In Jeep’s 75th anniversary year, a North Carolina defense contractor is working on a project that could put the iconic vehicle back on the battlefield.
The U.S. Army wants to find an inexpensive, lightweight, unarmored vehicle that could be flown into remote locations and used to ferry troops and cargo over rough terrain in situations that don’t call for heavy armored vehicles.
Sound familiar? It should. That’s essentially the same role the Willys MB — the forerunner of the modern Jeep — filled during World War II.
Officials with Hendrick Dynamics see no reason not to circle back on that idea.
The Charlotte company has developed a specially modified Jeep Wrangler aimed at filling the role.
Though the project is in the early stages — the Army hasn’t yet begun any official testing — executives with Hendrick Dynamics said they’re excited about the Wrangler’s potential.
“We’ve got a really good opportunity to deliver to the Army a highly capable platform at a significantly reduced cost,” said Marshall Carlson, Hendrick Dynamics general manager. “One of the best points of the project is you’re starting with such an incredibly capable vehicle which comes right off the line in Toledo.”
Hendrick starts with a diesel-equipped Wrangler Rubicon, converts the electrical system to 24 volts, adds additional safety features and military-spec equipment, upgrades the suspension and brakes for higher payload capacities, and modifies the vehicle so it can be transported within an aircraft cargo hold.
One thing that doesn’t need to be upgraded is Wrangler’s off-road chops.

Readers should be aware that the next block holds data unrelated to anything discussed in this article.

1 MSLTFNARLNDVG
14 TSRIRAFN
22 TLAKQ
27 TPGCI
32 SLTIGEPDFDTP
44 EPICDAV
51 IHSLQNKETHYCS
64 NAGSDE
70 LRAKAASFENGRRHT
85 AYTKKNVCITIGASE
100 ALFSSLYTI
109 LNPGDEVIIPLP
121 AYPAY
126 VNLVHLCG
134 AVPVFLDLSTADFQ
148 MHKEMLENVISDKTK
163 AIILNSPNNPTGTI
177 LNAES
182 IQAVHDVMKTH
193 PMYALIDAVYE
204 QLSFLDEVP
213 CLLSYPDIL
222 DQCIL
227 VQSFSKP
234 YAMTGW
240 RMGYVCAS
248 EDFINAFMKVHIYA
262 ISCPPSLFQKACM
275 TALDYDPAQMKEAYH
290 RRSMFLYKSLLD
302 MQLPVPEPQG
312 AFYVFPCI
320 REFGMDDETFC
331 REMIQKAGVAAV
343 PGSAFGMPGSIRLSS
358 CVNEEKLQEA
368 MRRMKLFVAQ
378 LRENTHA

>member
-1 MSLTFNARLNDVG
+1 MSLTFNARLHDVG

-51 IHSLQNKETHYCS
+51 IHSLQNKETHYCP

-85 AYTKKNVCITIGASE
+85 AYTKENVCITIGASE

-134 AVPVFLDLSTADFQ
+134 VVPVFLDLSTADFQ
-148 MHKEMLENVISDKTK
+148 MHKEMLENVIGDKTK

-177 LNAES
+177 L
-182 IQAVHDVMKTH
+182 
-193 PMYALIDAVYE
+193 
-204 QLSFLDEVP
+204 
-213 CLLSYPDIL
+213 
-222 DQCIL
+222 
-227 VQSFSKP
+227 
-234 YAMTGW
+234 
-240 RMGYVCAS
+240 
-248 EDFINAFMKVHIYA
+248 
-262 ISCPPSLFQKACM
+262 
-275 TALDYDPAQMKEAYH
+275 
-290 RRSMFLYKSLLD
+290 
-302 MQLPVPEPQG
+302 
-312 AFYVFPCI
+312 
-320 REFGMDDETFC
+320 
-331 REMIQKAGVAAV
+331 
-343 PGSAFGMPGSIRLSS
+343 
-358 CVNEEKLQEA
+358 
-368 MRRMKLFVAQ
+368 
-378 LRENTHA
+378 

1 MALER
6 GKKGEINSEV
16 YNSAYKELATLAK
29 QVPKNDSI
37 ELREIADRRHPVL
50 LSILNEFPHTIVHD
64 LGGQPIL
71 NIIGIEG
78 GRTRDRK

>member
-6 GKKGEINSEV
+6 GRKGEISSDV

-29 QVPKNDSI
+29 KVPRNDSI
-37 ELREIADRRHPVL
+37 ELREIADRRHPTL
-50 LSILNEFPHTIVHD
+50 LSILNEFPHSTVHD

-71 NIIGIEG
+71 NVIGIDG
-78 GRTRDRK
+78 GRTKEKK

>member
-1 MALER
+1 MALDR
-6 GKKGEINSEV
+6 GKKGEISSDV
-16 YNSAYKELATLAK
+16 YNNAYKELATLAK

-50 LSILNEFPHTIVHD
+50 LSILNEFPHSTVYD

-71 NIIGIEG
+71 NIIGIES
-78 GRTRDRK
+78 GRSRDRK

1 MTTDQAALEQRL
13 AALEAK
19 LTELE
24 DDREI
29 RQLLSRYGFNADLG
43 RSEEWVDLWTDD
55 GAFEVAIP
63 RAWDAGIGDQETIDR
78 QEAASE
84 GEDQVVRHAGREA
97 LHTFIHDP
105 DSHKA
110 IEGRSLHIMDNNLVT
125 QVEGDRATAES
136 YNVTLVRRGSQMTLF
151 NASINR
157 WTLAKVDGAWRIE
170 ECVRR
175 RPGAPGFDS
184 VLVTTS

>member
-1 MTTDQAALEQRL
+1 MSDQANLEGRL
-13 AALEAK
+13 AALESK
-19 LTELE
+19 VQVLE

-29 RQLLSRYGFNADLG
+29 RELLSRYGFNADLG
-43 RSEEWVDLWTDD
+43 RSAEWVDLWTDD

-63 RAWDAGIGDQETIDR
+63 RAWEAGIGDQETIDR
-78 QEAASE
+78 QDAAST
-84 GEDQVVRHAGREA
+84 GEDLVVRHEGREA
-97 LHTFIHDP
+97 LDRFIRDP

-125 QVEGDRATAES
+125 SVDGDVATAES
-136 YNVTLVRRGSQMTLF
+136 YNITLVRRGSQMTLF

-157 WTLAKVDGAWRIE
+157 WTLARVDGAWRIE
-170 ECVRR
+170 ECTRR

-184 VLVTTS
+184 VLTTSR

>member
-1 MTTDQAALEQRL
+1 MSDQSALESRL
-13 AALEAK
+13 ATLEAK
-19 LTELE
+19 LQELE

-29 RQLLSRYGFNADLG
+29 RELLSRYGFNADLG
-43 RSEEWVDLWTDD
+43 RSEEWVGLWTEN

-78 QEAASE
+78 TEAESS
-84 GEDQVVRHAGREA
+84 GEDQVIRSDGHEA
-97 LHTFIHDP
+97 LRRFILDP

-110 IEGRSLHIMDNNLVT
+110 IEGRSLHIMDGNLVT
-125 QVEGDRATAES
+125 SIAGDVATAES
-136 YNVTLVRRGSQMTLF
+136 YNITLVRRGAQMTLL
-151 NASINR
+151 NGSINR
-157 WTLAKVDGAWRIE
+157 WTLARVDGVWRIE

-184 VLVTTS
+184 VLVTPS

“That Jeep has performed in absolutely the most difficult and austere conditions known to man,” Mr. Carlson said.
The company has built about two dozen prototypes, one of which is on display, in the downstairs level, at the North American International Auto Show in Cobo Center in Detroit.
Hendrick officials say they serve as Jeep’s official developer for U.S. military applications. Should Hendrick be selected, it would have a distribution deal with Jeep.
“They’ve been all in,” Mr. Carlson said. “I just couldn’t say more about Jeep and [Fiat Chrysler Automobiles] and their commitment to supporting the needs of the U.S. military in this regard. They’re doing that through us, because they’re not a defense contractor, but they have provided us a lot of good information and support.”
A Fiat Chrysler spokesman said she couldn’t speak about the company’s involvement with Hendrick.
After modifications, the prototypes cost about $75,000. That’s more than $40,000 more than a base-model Rubicon, but roughly in line with the original unarmored Humvee. As the Army began adding armor to the Humvee, the cost ballooned to $160,000, according to a 2010 report from the Pentagon.
The upcoming heavily armored JLTV to be made by Oshkosh Defense is expected to cost in the range of $300,000 per unit, the report said.
Hendrick demonstrated a prototype Jeep — different from the vehicle at the Detroit auto show — before Army officials during an open exhibition at Fort Bragg in late 2014. The fort is home to the Army’s 82nd Airborne division. The ultralight vehicle is particularly envisioned to serve those troops.
One of Hendrick’s selling points on the modified Wrangler is the fact that it’s based off a production vehicle, which reduces startup and development costs and provides a well developed service and parts network spanning much of the globe.
Last year, Fiat Chrysler’s Toledo Assembly Complex built 244,720 Wranglers. Mr. Carlson said total expected volumes from an Army contract haven’t been released, though the first fulfillment would likely be a couple hundred vehicles.